Christiaan Barnard

(1922—2001) South African surgeon

More Like This

Show all results sharing this subject:

  • Contemporary History (Post 1945)


Quick Reference


South African heart surgeon who carried out the first heart transplant in 1967.

Barnard graduated from the University of Cape Town in 1946 and became resident surgeon at the Groote Schuur Hospital, where he discovered that intestinal atresia (congenital obstruction in the small intestine) is caused by an inadequate blood supply to the fetus during pregnancy and developed a procedure to correct it. He later took a scholarship at the University of Minnesota, USA (1956–58), where he specialized in cardiothoracic surgery; on obtaining his doctorate, he returned to the Groote Schuur Hospital to concentrate on open-heart surgery. During this period he designed the Barnard artificial heart valve and began experimenting on heart transplants in dogs. In 1967 he led a team of surgeons in successfully replacing the heart of Louis Washkansky with that of an accident victim. However, the patient died eighteen days later from infections contracted as a result of the destruction of his immune system by the drugs used to suppress rejection of the donor heart by his body. Barnard retired as a surgeon in 1983 and later entered politics. His publications include two volumes of autobiography, One Life (1970) and The Second Life (1993).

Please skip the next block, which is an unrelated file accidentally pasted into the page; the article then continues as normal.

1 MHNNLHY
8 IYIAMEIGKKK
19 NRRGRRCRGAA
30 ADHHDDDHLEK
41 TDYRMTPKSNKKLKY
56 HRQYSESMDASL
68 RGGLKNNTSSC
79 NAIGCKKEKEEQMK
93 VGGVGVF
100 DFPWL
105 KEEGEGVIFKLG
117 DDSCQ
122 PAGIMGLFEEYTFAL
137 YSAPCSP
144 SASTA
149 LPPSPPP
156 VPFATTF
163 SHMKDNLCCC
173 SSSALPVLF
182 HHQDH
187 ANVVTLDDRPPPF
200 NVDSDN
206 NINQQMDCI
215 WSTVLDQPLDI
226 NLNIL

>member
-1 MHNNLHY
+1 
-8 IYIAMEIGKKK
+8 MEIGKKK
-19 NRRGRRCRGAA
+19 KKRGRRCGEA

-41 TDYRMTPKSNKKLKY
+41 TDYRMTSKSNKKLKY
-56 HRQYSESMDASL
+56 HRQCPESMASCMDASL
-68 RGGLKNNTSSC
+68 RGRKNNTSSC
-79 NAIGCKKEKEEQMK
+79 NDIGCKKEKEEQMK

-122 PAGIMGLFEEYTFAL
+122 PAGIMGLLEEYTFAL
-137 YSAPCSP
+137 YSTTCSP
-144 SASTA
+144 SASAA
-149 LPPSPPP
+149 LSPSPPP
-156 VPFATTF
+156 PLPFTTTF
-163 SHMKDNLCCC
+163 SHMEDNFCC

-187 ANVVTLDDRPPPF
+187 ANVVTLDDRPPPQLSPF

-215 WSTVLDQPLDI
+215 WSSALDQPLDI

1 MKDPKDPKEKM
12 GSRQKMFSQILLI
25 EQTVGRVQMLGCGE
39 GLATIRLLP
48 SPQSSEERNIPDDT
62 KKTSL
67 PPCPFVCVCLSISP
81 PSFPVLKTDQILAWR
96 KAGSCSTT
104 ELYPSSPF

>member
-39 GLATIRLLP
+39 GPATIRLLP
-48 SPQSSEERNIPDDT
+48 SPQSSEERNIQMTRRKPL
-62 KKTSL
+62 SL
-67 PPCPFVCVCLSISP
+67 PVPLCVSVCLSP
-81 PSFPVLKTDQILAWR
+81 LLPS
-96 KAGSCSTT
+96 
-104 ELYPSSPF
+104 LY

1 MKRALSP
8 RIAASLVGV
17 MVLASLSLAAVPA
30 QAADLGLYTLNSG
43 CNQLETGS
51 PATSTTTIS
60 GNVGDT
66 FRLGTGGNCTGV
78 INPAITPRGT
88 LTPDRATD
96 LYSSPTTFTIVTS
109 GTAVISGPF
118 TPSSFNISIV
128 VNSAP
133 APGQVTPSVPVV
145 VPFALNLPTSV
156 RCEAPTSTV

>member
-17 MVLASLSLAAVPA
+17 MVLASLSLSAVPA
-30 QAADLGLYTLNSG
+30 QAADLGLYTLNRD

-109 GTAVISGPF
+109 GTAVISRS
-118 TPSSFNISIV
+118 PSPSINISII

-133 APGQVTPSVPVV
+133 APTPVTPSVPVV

Subjects: Contemporary History (Post 1945).

Reference entries